list symbols provided by a shared library at runtime - Linux

This is a discussion on list symbols provided by a shared library at runtime - Linux ; Hello, I would like to get a complete list of symbols that are available from a specific library after the 'handle=dlopen("libmylib.so",RTLD_LAZY)' call. Using dlsym(...) I can query the existence of known symbol names, but how do I get a complete ...

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  1. list symbols provided by a shared library at runtime

    Hello, I would like to get a complete list of symbols that are
    available from a specific library after the
    'handle=dlopen("libmylib.so",RTLD_LAZY)' call.
    Using dlsym(...) I can query the existence of known symbol names, but
    how do I get a complete list (like the output of 'nm libmylib.so' but
    without using th 'nm' system call)?

    Thanks
    Vittorio

  2. Re: list symbols provided by a shared library at runtime

    > Hello, I would like to get a complete list of symbols that are
    > available from a specific library after the
    > 'handle=dlopen("libmylib.so",RTLD_LAZY)' call.


    Look at /usr/include/elf.h, then consult the source code for:
    readelf --headers --dynamic --symbols libmylib.so

    --

  3. Re: list symbols provided by a shared library at runtime

    On Sep 14, 1:37 pm, John Reiser wrote:

    > Look at /usr/include/elf.h, then consult the source code for:
    > readelf --headers --dynamic --symbols libmylib.so
    >


    Thanks for pointing me to the source which I can use as a workaround.
    This will help a lot, if I really have to read the library file and
    parse the ELF structure to find the symbols.

    But I would like to avoid opening the library file a second time,
    after dlopen() has already read it. Mainly, because I'm laz^W I want
    to work efficiently without duplicating information that dlopen
    probably has acquired already. Secondly because of possible
    performance issues.

    So, is there definitely no function available which has access to the
    information which dlsym() needs to find symbols, and which returns all
    of these symbols? Or does dlsym() also read the library again and
    again for each symbol which I request? Then it's understandable that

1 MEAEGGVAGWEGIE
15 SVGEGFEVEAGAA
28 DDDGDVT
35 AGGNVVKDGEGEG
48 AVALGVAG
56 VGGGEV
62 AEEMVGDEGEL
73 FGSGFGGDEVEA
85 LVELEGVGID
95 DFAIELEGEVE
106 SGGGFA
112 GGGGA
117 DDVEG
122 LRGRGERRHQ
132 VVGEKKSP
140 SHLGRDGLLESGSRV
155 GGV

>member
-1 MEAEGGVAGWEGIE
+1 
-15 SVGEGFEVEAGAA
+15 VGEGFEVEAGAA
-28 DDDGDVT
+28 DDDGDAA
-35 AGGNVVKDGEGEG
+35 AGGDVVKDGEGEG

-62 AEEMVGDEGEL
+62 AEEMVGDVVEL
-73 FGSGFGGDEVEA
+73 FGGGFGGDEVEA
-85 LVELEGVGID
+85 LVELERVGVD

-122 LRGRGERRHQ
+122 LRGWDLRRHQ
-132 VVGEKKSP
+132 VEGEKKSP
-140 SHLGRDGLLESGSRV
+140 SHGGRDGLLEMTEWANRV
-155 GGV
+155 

no list of all defined symbols is kept in memory.

    Thanks
    Vittorio

  4. Re: list symbols provided by a shared library at runtime

    "Vittorio A." writes:

    > Thanks for pointing me to the source which I can use as a workaround.
    > This will help a lot, if I really have to read the library file and
    > parse the ELF structure to find the symbols.


    AFAIK, there is no glibc function that iterates over all
    symbols. You'll have to roll your own, or use one written by someone
    else (look for libelf library).

    > But I would like to avoid opening the library file a second time,
    > after dlopen() has already read it.


    The handle returned by dlopen() on Linux is actually a pointer to
    'struct link_map', and ((struct link_map *)h)->l_addr points to
    the in-memory Elf{32,64}_Ehdr (for non-prelinked shared libraries).

    So you *can* get all the info you need without reopening the library
    on disk.

    An even better alternative (which also works with prelinked
    libraries), is to use dl_iterate_phdr().

    > Mainly, because I'm laz^W I want
    > to work efficiently without duplicating information that dlopen
    > probably has acquired already. Secondly because of possible
    > performance issues.


    The "cost" of dlopen()ing a library is significantly greater than
    the cost of a single open(). Optimizing that "open" out is likely
    a case of premature optimization.

    > So, is there definitely no function available which has access to the
    > information which dlsym() needs to find symbols, and which returns all
    > of these symbols?


    Available where? In glibc: no. In libelf: yes.

    > Or does dlsym() also read the library again and
    > again for each symbol which I request?


    It doesn't do that: ELF images contain a hash table of symbols,
    which allows dlsym() to efficiently find a given symbol without
    ever constructing a complete list of the available ones.

    You can see how dlsym() works as well: look in
    glibc-X.Y.Z/elf/dl-lookup.c and do-lookup.h

    Cheers,
    --
    In order to understand recursion you must first understand recursion.
    Remove /-nsp/ for email.

  5. Re: list symbols provided by a shared library at runtime

    On 14 sep, 18:02, Paul Pluzhnikov wrote:
    > "Vittorio A." writes:
    > > Thanks for pointing me to the source which I can use as a workaround.
    > > This will help a lot, if I really have to read the library file and
    > > parse the ELF structure to find thesymbols.

    >
    > AFAIK, there is no glibc function that iterates over allsymbols. You'll have to roll your own, or use one written by someone